Columbus Day commemorates the arrival of Christopher Columbus in the New World on October 12, 1492. Although the United States celebrates Columbus Day on the second Monday of October each year, in Mexico the holiday is commemorated on the 12th.
However, many have said that Columbus’s discovery of America is a misconception in most American continent countries’ history.
During four trips that started in 1492, Columbus arrived on the Caribbean islands now known as the Bahamas.
He also landed on an island called Hispaniola and explored the Central and South American coasts.
Even though the Italian explorer didn’t reach North America, which by that time was inhabited by Native Americans, Columbus Day is celebrated in many parts of the United States and is observed by the federal government.
And while history has often credited Columbus with discovering America, Native American tribes and civilizations predate his famous voyage, and Columbus’ treatment of those peoples remains a point of contention and controversy today. Columbus forced thousands of natives into labor and kidnapped hundreds more to send back to Spain, which had commissioned his voyage.
The violence Columbus used to intimidate and suppress resistance from the native population was severe. By some estimates, the population of Hispaniola, approximately 300,000 in 1492, was reduced to a mere 60,000 by 1508, including more than 50,000 who killed themselves to escape Columbus’ brutal oppression. By 1548, the number of natives is estimated to have been just 500.
Therefore, Native American groups consider Columbus a European colonizer responsible for the genocide of millions of indigenous people.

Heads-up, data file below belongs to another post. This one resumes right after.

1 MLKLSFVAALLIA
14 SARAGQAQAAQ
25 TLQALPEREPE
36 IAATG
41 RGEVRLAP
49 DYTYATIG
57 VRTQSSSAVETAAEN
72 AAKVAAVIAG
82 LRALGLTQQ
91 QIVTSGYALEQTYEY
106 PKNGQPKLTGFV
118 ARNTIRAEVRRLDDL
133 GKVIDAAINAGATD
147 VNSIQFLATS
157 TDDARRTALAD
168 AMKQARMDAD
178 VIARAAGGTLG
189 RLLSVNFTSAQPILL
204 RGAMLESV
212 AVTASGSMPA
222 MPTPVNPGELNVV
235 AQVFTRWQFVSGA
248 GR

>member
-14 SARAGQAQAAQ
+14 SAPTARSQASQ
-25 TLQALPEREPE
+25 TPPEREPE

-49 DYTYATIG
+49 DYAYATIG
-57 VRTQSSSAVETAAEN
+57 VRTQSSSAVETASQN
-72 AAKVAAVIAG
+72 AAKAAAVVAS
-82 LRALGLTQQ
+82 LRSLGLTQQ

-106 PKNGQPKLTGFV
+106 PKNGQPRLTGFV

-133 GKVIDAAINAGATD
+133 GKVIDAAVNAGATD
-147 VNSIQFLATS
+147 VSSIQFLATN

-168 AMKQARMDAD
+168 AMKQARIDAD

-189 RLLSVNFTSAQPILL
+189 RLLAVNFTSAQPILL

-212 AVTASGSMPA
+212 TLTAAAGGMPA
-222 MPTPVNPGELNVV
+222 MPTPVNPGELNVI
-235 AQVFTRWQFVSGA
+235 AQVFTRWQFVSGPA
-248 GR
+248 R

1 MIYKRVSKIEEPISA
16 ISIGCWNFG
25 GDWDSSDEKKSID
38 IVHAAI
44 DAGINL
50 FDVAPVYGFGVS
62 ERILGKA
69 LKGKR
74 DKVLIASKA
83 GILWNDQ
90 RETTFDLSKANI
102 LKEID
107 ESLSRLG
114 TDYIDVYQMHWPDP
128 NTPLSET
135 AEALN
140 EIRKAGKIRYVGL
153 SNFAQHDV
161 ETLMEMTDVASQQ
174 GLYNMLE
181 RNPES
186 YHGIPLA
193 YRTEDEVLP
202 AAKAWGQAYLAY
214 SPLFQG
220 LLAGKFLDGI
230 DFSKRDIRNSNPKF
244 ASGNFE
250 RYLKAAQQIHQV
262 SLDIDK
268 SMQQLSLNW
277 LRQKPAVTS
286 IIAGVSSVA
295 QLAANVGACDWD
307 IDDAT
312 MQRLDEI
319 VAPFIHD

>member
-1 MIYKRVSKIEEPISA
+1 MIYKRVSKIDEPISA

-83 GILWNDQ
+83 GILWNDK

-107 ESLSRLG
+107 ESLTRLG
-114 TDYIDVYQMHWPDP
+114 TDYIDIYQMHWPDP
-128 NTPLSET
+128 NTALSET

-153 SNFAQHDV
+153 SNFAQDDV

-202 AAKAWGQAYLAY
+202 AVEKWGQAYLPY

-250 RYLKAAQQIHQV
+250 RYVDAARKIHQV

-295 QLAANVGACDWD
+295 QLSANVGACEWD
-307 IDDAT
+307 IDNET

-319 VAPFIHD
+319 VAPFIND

In fact, due to the Italian explorer’s enslavement and mass murders of thousands of native and indigenous groups he encountered during his voyage, many Spanish-speaking countries and communities do not honor Columbus day, but instead, they celebrate “Día de la Raza”, or Day of the Race.
The alternative holiday celebrates the Hispanic heritage of Latin America and honors many of the countries that were conquered by Spain and other European explorers. During the Day of the Race, many Spanish-speaking countries like Argentina, Colombia, Ecuador, Chile, El Salvador, Honduras, Mexico, Costa Rica, Nicaragua, Venezuela, Uruguay and plenty of others recognize the people, traditions and cultures that were wiped out because of Columbus’ colonization.
The Day of the Race recognizes more than just the bloodshed and elimination of the cultures and groups that were massacred during Columbus’ colonization of the Americas.
The holiday also serves as a moment for Hispanic and Latin countries to reflect on the current challenges indigenous people in various nations are facing still to this day. Nearly 13 percent of Mexico and Latin America’s population consist of indigenous people, according to the International Work Group for Indigenous Affairs.
The first celebration of Day of the Race in Mexico was in 1917, at the initiative of then president Venustiano Carranza, although José Vasconcelos Calderón, a well-known Mexican writer and philosopher, officially commemorated this holiday in 1928.